Enrolled Families FAQs
When are the sessions for this upcoming summer?
Where exactly is the property located?
We are located in the San Juan Islands of Washington State. The islands are approximately 80 miles north of Seattle.
Four Winds is specifically located in Deer Harbor on Orcas Island, which is one of the ferry serviced islands. Click here and zoom out to view our exact location on Google Maps.
When will forms come out? I have questions about completing forms?
Forms are released via your online Four Winds Parent Account for the upcoming summer towards the end of March each year and are due six weeks before the start of Session that your camper is attending. All forms are available online.
For more detailed information about how to complete camper forms, download the Forms Submission process PDF included below.
What happens after my forms are completed?
Once a parent completes the forms to their Four Winds Parent Account they will appear as “received.” We will manually approve each form individually and change the status to “accepted”. This process takes some time and is not automatic, so please allow for a few days for this to occur.
If there is a problem with any of the forms submitted or if anything is incomplete, we will contact you to resubmit the form in question. Please ensure to thoroughly read and complete all sections of the required forms and upload them by deadline noted above to ensure that your Camper’s information is complete.
How does my child sign up for activities?
The Activity Preference Form is included as one of the online forms in your Four Winds Parent Account. By using this form Campers are able to choose, in order of preference, four activities that they would like to pre-sign up for at Camp.
The activities are then assigned in random order from the pool of campers who have all of their forms submitted (or accounted for) by their due date. Through this process, Campers are pre-assigned for three classes and choose the remaining three after finding out more about the areas and classes offered on the first day of camp. Click here to learn more about the activities that are offered at camp.
Sometimes, parents aren’t able to submit a specific form (usually the Physician’s Examination form) until after a certain date (e.g. you’re not able to get an appointment before the forms due date etc.) and in that case, the ETA for the form needs to be communicated to us via email for it to be considered as “complete” for the purposes of including the Camper in the activity assignment pool.
Where will my child live at Camp?
One of the best parts about being a camper at Four Winds is having the opportunity to be close to and live in an amazingly beautiful natural setting!
Female campers live in simple rustic cabins or in canvas wall tents up on wooden platforms. Male campers live in canvas wall tents. In both the cabins and tents, campers sleep in bunk beds with comfortable mattresses. Typically, each cabin is comprised of between four and six campers of the same gender and grade and either one or two counselors.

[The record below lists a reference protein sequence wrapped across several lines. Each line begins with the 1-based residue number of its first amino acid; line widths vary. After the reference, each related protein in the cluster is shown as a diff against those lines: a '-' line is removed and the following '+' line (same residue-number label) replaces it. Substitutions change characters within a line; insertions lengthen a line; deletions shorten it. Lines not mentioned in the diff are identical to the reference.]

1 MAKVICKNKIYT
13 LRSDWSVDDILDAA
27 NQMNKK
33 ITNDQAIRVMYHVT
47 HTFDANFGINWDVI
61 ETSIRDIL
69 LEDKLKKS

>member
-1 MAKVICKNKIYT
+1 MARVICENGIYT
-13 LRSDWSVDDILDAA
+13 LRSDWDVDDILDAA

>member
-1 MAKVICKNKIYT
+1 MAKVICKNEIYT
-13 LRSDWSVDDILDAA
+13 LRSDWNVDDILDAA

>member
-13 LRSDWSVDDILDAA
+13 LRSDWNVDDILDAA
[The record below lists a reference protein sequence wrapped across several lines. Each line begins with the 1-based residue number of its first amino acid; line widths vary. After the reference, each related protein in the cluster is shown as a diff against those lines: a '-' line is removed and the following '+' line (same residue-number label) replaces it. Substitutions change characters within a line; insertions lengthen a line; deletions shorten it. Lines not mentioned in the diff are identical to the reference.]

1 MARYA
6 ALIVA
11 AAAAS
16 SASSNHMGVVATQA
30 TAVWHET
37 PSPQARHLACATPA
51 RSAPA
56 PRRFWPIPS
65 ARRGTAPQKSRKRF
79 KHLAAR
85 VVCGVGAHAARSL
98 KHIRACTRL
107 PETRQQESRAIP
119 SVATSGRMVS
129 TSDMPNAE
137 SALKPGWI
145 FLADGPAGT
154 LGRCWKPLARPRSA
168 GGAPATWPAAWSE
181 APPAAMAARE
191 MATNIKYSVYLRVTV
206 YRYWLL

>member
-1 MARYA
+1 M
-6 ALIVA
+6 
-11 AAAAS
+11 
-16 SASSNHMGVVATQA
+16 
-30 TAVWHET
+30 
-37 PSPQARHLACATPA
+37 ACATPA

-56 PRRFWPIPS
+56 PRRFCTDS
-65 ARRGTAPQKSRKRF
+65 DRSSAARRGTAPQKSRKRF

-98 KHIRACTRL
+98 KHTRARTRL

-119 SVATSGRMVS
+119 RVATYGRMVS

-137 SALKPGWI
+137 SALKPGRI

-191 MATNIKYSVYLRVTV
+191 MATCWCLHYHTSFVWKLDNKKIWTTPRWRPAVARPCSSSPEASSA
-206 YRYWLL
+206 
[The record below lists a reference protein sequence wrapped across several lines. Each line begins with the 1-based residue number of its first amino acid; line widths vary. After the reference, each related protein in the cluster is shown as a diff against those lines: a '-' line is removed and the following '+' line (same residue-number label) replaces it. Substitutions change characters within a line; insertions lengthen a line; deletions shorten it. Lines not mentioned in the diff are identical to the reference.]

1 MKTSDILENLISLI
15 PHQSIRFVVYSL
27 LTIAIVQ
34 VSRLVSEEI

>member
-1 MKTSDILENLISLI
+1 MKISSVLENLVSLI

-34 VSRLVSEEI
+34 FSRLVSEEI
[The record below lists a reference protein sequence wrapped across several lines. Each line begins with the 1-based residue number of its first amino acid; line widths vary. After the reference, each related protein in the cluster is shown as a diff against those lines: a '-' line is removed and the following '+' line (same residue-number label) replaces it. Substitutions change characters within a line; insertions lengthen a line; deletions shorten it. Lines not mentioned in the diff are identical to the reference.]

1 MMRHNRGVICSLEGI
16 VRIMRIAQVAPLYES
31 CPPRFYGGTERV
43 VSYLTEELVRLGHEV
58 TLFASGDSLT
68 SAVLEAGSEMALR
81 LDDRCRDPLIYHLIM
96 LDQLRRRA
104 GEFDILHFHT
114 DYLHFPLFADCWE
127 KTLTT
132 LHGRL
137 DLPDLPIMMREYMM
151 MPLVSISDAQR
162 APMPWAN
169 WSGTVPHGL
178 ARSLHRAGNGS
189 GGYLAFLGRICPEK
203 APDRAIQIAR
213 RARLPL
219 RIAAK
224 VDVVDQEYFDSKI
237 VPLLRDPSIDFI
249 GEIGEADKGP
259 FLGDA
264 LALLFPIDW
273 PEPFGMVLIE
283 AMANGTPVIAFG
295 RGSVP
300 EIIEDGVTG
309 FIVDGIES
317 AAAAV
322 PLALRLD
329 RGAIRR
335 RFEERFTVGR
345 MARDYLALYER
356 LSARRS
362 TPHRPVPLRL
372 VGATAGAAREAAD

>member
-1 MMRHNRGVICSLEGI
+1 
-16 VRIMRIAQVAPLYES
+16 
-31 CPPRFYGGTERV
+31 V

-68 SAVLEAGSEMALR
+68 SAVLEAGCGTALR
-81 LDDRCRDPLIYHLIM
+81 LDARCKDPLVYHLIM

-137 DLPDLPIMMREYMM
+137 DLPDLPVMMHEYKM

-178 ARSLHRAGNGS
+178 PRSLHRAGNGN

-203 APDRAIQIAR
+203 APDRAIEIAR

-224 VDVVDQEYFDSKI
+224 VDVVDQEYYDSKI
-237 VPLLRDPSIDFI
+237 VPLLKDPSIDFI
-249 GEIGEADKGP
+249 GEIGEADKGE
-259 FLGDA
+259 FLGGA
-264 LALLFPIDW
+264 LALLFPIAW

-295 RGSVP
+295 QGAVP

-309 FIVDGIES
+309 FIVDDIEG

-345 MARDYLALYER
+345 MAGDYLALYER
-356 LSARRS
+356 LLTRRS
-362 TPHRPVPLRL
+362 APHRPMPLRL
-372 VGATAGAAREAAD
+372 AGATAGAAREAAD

Click here to watch a video with further information about living spaces at Camp.
Can my child be in a cabin with their friend?
We do everything we can to place first year campers with one friend of the same grade and gender. There’s a cabin mate request form that can be found in the Forms & Documents section of your Four Winds Parent Account. After the first year, you are welcome to make requests, but we do not make promises about fulfilling them. We fully embrace the adage, “Make new friends, and keep the old.” We’ve found that when we place the same friend group in cabins and tents together year after year that the social fabric of camp becomes cliquish and stagnant, and so we mix the kids up from year to year.
Cabin and tent groupings (and for female campers whether they will be living in a cabin or a tent) will be announced to Campers on arrival day.
What's the story with bathrooms and showers?
Where do most campers and staff come from? How many campers and staff are there at Camp?
About 20% of our campers come from Washington State and 30% from California with the remainder coming from across the United States and internationally.
Numbers wise, we have 170 campers during our month long sessions and 90 campers during our Junior Session week.
Our staff members are geographically diverse with staff coming from both all over the US and overseas. Internationally, we have employed staff from a variety of countries including Australia, Hungary, Mexico, New Zealand, the Netherlands, Poland, Russia, Slovakia, South Africa, Sweden and the UK.
Numbers wise, we hire approximately 100 staff and, on average, 25 staff members are usually from overseas.
How do you select and screen your staff?
As stated above, our staff come from all over the US and the world. Many are past Four Winds campers who are extremely familiar with the traditions, program and philosophy of Camp. Other staff are new to Four Winds and find us through referrals from former staff or Camp families, through job postings online or through International Visa Sponsor organizations.